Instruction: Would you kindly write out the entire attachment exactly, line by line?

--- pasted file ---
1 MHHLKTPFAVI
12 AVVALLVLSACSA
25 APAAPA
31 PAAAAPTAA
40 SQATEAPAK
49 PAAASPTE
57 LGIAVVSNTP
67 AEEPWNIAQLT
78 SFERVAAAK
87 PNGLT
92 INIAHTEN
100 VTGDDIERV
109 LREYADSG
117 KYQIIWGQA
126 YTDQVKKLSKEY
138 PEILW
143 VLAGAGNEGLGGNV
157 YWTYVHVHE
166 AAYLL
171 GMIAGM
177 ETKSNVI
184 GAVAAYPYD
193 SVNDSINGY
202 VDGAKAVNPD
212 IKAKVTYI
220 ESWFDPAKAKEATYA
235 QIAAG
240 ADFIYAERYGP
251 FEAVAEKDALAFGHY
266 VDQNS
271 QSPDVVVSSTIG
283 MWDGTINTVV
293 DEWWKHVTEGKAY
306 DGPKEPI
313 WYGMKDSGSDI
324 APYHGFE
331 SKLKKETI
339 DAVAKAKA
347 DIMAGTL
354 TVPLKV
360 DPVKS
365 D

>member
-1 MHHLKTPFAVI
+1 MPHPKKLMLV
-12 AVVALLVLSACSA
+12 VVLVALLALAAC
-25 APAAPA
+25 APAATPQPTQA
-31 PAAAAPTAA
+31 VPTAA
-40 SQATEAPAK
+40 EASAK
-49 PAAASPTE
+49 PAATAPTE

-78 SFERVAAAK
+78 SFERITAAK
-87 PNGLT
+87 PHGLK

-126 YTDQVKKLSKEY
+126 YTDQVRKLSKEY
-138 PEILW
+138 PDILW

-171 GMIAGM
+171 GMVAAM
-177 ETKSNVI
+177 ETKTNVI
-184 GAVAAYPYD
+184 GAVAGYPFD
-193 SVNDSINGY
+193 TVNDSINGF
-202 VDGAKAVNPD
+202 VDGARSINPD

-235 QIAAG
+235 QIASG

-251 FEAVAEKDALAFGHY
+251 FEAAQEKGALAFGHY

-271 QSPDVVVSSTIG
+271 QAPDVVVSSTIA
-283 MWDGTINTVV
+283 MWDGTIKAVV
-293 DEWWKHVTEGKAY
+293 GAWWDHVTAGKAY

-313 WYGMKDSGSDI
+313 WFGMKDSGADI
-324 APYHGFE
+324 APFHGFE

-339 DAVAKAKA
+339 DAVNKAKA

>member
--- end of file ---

1 MHHLKTPFAVI
12 AVVALLVLSACSA
25 APAAPA
31 PAAAAPTAA
40 SQATEAPAK
49 PAAASPTE
57 LGIAVVSNTP
67 AEEPWNIAQLT
78 SFERVAAAK
87 PNGLT
92 INIAHTEN
100 VTGDDIERV
109 LREYADSG
117 KYQIIWGQA
126 YTDQVKKLSKEY
138 PEILW
143 VLAGAGNEGLGGNV
157 YWTYVHVHE
166 AAYLL
171 GMIAGM
177 ETKSNVI
184 GAVAAYPYD
193 SVNDSINGY
202 VDGAKAVNPD
212 IKAKVTYI
220 ESWFDPAKAKEATYA
235 QIAAG
240 ADFIYAERYGP
251 FEAVAEKDALAFGHY
266 VDQNS
271 QSPDVVVSSTIG
283 MWDGTINTVV
293 DEWWKHVTEGKAY
306 DGPKEPI
313 WYGMKDSGSDI
324 APYHGFE
331 SKLKKETI
339 DAVAKAKA
347 DIMAGTL
354 TVPLKV
360 DPVKS
365 D

>member
-1 MHHLKTPFAVI
+1 MPHPKKLMLV
-12 AVVALLVLSACSA
+12 VVLVALLALAAC
-25 APAAPA
+25 APAATPQPTQA
-31 PAAAAPTAA
+31 VPTAA
-40 SQATEAPAK
+40 EASAK
-49 PAAASPTE
+49 PAATAPTE

-78 SFERVAAAK
+78 SFERITAAK
-87 PNGLT
+87 PHGLK

-126 YTDQVKKLSKEY
+126 YTDQVRKLSKEY
-138 PEILW
+138 PDILW

-171 GMIAGM
+171 GMVAAM
-177 ETKSNVI
+177 ETKTNVI
-184 GAVAAYPYD
+184 GAVAGYPFD
-193 SVNDSINGY
+193 TVNDSINGF
-202 VDGAKAVNPD
+202 VDGARSINPD

-235 QIAAG
+235 QIASG

-251 FEAVAEKDALAFGHY
+251 FEAAQEKGALAFGHY

-271 QSPDVVVSSTIG
+271 QAPDVVVSSTIA
-283 MWDGTINTVV
+283 MWDGTIKAVV
-293 DEWWKHVTEGKAY
+293 GAWWDHVTAGKAY

-313 WYGMKDSGSDI
+313 WFGMKDSGADI
-324 APYHGFE
+324 APFHGFE

-339 DAVAKAKA
+339 DAVNKAKA

>member